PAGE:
Lieutenant-General Nhlanhla Mkhwanazi remains acting police commissioner despite media reports of his imminent resignation.
Lieutenant-General Nhlanhla Mkhwanazi remains acting police commissioner despite media reports of his imminent resignation, his spokesperson said on Sunday.
Brigadier Lindela Mashigo said he could not comment on a City Press report that Mkhwanazi intended meeting with President Jacob Zuma to tender his resignation.
“I am well aware of the writing [in the newspaper] ... I have no comment, but to accompany my ‘no comment’ I am saying that he is still in place as acting national commissioner,” Mashigo said.
He also declined to comment on reports that Mkhwanazi objected to the reinstatement of crime intelligence boss Richard Mdluli and finance head Major-General Solly Lazarus. Their suspensions were lifted last week.
The City Press reported that Mkhwanazi was “shocked” at political interference around the issue.
On Friday, the presidency denied that Zuma had interfered with a corruption probe into Mdluli’s affairs or his reinstatement and said it was an internal police matter.
Urging a rethink
It also denied that Zuma had asked Inspector General of Intelligence Faith Radebe to rethink her decision to hand over the Mdluli investigation to the National Prosecuting Authority (NPA).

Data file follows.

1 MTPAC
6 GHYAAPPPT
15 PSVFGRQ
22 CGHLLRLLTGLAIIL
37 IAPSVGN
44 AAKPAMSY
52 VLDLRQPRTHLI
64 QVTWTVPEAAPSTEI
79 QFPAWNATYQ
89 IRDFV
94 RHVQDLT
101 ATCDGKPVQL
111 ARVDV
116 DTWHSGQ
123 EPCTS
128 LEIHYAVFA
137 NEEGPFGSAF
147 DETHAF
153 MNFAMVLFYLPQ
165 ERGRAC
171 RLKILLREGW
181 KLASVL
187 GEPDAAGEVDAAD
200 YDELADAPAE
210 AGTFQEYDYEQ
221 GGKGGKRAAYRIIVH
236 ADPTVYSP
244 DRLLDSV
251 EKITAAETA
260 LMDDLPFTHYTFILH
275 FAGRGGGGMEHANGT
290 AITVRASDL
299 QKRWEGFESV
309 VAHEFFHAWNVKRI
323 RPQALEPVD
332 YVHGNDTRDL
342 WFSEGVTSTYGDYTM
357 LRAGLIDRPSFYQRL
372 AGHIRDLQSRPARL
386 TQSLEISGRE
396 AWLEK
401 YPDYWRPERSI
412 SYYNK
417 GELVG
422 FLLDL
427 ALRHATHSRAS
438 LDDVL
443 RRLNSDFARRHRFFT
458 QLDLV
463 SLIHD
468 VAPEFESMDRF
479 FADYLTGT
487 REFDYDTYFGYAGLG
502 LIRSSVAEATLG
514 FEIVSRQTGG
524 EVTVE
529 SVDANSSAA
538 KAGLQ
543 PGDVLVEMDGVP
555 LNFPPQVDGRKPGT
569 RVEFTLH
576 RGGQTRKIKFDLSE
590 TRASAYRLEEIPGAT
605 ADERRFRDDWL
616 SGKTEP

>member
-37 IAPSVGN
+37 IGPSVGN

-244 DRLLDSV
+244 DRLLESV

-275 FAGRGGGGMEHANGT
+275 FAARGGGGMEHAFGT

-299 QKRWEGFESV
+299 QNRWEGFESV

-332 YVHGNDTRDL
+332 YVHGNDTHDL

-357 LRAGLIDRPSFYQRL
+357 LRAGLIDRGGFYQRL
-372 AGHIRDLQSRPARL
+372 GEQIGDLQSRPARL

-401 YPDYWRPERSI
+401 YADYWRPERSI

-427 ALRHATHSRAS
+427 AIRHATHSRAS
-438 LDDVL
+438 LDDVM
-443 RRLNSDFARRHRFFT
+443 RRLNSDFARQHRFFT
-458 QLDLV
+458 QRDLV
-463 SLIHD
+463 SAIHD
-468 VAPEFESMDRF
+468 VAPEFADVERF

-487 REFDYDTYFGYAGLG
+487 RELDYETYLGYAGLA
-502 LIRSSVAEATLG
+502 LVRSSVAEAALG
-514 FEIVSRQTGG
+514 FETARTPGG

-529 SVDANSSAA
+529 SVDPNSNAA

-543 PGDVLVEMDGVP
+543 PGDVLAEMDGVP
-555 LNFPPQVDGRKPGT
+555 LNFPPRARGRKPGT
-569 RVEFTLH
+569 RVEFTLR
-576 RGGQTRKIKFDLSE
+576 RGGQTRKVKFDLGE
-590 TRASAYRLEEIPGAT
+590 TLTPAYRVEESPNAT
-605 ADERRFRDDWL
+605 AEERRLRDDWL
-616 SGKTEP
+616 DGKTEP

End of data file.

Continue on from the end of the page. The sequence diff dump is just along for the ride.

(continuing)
Mdluli was suspended in May after murder charges were laid against him.
Following this, fresh charges relating to fraud and corruption in the abuse of crime intelligence funds were levelled at both Mdluli and Lazarus but these were provisionally withdrawn.
In February, the NPA announced that the best way to deal with the murder charges against Mdluli was through a formal inquest and not a trial.
On Sunday, the Democratic Alliance (DA) said neither Mdluli nor Lazarus should be reinstated until public protector Thuli Madonsela had completed an investigation into the matter.
DA police spokesperson Dianne Kohler-Barnard said she would write to Madonsela to request an investigation.
The investigation should also look at the reasons for the scrapping of the police’s internal disciplinary process against Mdluli.
Kohler-Barnard said it was alleged in a report, compiled by senior crime intelligence Majors-General Chris de Kock and Mark Hankel and submitted to Radebe in November, that Mdluli plundered the crime intelligence unit.
It was further alleged that Mdluli’s family members had been drafted into the crime intelligence agent programme but had not undertaken undercover operations.
In the report, Mdluli was accused of abusing a Durban travel agent when he and his family travelled more than 50 times at the state’s expense.
Also, a journalist was allegedly paid R100 000 to write a positive story about the police, and another was allegedly paid R50 000 not to publish a story about a senior police official.
The DA was “adamant” that Mdluli should answer for these allegations in court, she said.—Sapa